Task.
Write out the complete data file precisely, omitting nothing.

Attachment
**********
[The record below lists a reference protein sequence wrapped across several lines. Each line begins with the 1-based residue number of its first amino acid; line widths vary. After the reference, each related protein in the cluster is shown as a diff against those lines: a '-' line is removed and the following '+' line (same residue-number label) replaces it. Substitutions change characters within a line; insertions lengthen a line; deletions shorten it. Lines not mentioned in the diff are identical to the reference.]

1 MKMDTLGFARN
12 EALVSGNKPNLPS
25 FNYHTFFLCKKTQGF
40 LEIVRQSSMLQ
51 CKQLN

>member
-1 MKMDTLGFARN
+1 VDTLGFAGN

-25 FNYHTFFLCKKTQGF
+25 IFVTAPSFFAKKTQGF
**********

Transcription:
[The record below lists a reference protein sequence wrapped across several lines. Each line begins with the 1-based residue number of its first amino acid; line widths vary. After the reference, each related protein in the cluster is shown as a diff against those lines: a '-' line is removed and the following '+' line (same residue-number label) replaces it. Substitutions change characters within a line; insertions lengthen a line; deletions shorten it. Lines not mentioned in the diff are identical to the reference.]

1 MKMDTLGFARN
12 EALVSGNKPNLPS
25 FNYHTFFLCKKTQGF
40 LEIVRQSSMLQ
51 CKQLN

>member
-1 MKMDTLGFARN
+1 VDTLGFAGN

-25 FNYHTFFLCKKTQGF
+25 IFVTAPSFFAKKTQGF